I used to make sculptures from sugar. That’s when I started to incorporate scents made by wonderful perfumers like Jean-Pierre Bethouart and Thierry Wasser in my art.
In 1999, I used 5 tons of sugar and 50 kilograms of fragrance oil for an installation in Japan. Everyday during the exhibition, 2 kilos of scent created by Thierry Wasser was sprayed on the floor. The visitors to the exhibition left with the scent on their clothes and shoes. As a result, an old downtown neighborhood in Tokyo was scented for a several block radius during the exhibition, and the scent remained for more than a year in the former rice market which housed the installation. Surprisingly, there wasn’t even a complaint, and I was still receiving messages from people who wanted the scent a year after the exhibition.
© What We Do Is Secret
There is a question from Sariah which I want to answer in this post. This is the same question I had when I first stumbled in the fragrance industry – why are the industry’s most talented and creative forces hidden behind the curtain?
There are mainly two different types of players in the fragrance industry: the clients (i.e. L’Oreal, Estee Lauder, Dior, Calvin Klein, and so many more) and the suppliers (i.e. Firmenich, Givaudan, IFF, and a few more).
Now, the relationship between these two is not like the one between a fashion designer and his client. If a rich woman orders an haute couture dress from Giorgio Armani Prive, the dress will be saying “I’m Armani!” to the world. Everyone would know Armani’s creativity is woven into the fabric.
Although the word “supplier” doesn’t imply a serious act of creation, these few major suppliers in the fragrance industry are the true source of creativity. Their scientists develop new molecules, and their perfumers create scents. Things become complicated since their clients are supposed to be the creator of fragrances in the eyes of the consumers. There is another factor which contributes to the complication – there is only a limited number of suppliers that can handle the demands of these clients. As a result, a perfumer will often be working simultaneously for several clients who are competitors. Imagine if the perfumer has a great formula which may set a new trend, and all his clients want it for their new fragrances…
The perfumers are very much aware of their circumstances and mission. Jacques Cavallier was once quoted as saying, “Our profession is based on the notion of secrecy. We are the temple guardians.”
Several months ago I heard that Givaudan was up to something really big. I have been wondering about it since…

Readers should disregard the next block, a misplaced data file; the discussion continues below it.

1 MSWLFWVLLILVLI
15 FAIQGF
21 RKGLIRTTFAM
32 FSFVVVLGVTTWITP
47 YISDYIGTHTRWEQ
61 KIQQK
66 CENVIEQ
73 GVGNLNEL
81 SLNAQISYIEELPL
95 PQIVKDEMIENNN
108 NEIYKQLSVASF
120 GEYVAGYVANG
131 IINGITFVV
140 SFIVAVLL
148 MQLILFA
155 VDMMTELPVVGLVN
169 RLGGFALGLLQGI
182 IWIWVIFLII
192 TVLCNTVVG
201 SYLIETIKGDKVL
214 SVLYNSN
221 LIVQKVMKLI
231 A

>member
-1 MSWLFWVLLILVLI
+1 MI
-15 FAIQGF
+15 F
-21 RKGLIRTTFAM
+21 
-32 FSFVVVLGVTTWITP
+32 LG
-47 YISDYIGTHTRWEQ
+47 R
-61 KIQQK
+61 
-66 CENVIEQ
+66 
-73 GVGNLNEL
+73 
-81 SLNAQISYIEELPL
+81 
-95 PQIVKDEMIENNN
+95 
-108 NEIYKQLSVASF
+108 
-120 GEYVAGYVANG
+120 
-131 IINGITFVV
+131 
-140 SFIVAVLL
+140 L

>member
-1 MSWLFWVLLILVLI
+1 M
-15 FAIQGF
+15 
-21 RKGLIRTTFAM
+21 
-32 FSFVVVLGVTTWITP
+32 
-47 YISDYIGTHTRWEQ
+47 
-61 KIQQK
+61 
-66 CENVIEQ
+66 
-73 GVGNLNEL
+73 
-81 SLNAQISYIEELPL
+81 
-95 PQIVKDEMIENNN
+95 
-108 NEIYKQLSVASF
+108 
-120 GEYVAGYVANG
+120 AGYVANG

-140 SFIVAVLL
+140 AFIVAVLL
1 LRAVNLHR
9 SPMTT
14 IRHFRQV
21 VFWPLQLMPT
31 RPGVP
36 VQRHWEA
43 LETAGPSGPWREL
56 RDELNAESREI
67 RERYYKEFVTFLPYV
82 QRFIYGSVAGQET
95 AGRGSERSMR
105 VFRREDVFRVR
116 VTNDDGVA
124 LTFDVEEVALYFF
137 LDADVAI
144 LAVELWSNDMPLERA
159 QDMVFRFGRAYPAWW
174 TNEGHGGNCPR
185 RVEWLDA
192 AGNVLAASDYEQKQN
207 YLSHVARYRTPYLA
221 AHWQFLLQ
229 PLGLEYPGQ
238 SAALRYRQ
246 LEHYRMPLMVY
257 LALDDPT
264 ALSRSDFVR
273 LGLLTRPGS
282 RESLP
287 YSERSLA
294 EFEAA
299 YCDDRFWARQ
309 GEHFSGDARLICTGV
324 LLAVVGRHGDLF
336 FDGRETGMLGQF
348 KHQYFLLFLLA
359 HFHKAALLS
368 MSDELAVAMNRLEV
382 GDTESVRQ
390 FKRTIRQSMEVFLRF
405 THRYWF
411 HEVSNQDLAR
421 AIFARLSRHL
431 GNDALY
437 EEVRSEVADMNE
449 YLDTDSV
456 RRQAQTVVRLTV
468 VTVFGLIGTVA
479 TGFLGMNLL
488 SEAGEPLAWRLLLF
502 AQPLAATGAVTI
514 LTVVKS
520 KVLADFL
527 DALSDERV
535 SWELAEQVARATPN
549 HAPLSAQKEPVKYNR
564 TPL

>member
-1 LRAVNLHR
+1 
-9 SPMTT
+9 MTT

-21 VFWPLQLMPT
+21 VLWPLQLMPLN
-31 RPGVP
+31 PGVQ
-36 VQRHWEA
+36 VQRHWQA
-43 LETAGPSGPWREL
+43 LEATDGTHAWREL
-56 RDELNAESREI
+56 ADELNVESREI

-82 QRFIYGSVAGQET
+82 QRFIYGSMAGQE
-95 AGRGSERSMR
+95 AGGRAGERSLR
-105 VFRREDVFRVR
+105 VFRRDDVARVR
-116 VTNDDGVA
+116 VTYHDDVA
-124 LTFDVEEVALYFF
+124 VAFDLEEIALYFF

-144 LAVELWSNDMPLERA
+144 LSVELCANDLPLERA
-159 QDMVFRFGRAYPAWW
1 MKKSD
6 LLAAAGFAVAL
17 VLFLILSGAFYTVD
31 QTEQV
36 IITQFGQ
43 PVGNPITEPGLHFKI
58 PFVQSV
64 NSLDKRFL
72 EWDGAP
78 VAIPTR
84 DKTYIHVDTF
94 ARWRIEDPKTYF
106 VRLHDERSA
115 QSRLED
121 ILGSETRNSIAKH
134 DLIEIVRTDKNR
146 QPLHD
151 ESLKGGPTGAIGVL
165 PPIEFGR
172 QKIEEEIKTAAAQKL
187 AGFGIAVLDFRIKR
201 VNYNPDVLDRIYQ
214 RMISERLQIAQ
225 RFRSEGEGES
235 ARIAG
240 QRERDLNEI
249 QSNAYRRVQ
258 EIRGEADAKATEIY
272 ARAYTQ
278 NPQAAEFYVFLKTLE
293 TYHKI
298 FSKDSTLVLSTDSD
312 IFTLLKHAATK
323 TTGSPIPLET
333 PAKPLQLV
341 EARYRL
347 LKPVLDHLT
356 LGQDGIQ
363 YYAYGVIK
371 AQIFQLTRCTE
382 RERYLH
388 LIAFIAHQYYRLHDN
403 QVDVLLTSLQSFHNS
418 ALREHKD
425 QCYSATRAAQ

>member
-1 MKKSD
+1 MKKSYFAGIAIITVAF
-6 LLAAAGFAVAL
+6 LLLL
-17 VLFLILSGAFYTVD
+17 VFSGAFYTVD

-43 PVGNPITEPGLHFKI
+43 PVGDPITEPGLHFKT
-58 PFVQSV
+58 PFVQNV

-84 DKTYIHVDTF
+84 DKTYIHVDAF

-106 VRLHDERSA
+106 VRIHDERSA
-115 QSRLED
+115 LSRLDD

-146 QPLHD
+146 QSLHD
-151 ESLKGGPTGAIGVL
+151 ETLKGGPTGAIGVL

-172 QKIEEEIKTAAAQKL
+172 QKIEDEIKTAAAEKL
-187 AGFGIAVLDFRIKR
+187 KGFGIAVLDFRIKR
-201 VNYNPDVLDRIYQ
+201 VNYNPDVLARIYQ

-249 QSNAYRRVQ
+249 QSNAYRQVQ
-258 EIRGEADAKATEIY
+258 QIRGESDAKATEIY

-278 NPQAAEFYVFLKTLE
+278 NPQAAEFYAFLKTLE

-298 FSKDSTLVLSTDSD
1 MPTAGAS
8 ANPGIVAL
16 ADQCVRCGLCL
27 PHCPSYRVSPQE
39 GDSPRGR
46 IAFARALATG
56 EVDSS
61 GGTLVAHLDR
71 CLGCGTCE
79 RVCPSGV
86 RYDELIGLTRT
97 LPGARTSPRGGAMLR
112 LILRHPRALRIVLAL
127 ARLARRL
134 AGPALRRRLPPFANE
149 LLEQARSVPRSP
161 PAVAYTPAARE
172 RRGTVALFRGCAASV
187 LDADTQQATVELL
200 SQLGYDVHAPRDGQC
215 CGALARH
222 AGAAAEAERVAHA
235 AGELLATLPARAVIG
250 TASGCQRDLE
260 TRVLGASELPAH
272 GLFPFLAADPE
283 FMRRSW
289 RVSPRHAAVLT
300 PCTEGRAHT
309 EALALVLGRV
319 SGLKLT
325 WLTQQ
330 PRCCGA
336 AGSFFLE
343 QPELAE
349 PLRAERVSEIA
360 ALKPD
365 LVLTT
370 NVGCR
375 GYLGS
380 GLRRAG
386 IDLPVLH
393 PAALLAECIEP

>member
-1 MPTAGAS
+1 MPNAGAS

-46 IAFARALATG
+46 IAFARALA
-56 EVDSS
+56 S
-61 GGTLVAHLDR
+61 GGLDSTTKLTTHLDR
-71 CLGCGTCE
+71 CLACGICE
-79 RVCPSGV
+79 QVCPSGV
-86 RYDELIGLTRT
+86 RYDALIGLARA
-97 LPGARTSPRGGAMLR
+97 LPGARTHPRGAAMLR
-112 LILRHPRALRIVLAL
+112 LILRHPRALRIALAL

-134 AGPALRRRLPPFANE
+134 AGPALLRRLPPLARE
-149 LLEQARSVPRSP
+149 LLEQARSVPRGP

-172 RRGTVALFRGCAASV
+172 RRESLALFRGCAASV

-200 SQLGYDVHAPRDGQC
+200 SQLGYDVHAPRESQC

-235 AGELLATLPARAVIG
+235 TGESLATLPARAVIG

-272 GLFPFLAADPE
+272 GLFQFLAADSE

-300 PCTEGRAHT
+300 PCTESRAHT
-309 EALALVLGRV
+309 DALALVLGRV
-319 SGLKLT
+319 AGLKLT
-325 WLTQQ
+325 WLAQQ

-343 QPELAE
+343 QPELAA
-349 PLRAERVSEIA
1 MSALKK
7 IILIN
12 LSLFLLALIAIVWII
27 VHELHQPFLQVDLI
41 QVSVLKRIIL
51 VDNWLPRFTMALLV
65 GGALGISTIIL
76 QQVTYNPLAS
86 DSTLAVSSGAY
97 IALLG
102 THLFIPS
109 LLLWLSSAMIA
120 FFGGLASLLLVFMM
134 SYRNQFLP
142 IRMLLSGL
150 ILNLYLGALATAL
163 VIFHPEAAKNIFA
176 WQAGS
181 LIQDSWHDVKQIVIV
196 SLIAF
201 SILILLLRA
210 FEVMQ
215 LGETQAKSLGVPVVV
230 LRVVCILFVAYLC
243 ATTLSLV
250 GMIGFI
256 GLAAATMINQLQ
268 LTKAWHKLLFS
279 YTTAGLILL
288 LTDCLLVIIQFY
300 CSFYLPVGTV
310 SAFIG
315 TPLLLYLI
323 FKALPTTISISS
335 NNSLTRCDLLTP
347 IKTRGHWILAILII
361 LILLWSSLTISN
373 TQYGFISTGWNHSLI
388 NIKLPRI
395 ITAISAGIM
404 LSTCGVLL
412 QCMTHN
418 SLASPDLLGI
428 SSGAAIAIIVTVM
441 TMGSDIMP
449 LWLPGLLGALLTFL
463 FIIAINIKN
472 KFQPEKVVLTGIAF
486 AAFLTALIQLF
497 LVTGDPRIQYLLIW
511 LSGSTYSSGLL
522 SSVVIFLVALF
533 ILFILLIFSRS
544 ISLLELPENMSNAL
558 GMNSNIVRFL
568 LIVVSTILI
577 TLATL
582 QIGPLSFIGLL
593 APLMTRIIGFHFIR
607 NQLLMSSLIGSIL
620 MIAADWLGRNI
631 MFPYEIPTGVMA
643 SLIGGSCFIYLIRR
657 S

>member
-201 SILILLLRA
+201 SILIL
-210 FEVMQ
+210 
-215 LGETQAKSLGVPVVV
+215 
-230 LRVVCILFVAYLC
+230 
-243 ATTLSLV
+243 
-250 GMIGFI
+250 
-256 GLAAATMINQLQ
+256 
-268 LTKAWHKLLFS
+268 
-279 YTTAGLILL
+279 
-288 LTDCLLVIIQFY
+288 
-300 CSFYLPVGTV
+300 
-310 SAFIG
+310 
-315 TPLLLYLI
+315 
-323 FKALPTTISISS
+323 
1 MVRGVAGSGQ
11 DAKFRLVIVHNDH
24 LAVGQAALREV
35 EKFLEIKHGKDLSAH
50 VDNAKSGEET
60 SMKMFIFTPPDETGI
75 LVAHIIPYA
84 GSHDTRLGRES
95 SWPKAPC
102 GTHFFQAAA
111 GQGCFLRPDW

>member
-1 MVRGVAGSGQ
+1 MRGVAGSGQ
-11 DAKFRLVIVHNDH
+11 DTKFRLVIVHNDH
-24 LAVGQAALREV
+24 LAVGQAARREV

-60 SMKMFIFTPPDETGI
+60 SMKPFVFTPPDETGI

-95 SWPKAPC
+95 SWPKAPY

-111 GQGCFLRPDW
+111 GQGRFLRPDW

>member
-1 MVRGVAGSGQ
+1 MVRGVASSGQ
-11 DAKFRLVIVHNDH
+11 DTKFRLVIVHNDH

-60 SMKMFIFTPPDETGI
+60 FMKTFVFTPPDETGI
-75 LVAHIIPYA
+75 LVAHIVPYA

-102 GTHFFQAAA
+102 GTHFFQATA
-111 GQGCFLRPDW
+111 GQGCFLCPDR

Givaudan bought out Quest International today. more »
The competition between the Big Three will be more interesting than ever, but I hope IFF will not rush to buy a struggling company like Symrise which probably will be for sale soon.
Recently, there was a very good question for Clement which made us think about the current trend in perfumery…
It’s not really relevant to the interview, but I’m curious what it is like to work with other perfumers on a particular fragrance. I’d imagine that there’s a lot of discussion and such, but was wondering if they run off and make mods and then meet up and decide what direction they like best, back and forth, until it’s finished? And who makes the decision to have multiple perfumers work on a fragrance? Is that more or less common than having a single perfumer?
And, here is Clement’s answer to the question.
Thanks for your question.
More and more fragrances on the market today are the result of teamwork.
So, why has it become like this over the last several years?
– Short deadlines: we often have to make new mods in one day.
– So many briefs to work on at the same time: each perfumer needs to prioritize his projects. Some projects will need other perfumer’s help to be finished in time.
– Sometimes we get stuck in a formula. The involvement of another perfumer could help take a fresh look at it.
– There are often requests from our clients or the management to have such and such perfumers work together.
When we work together on one project there are a lot of discussions not just between us but also with the evaluator and the client. Many back-and-forths usually happen.
Good answers, no?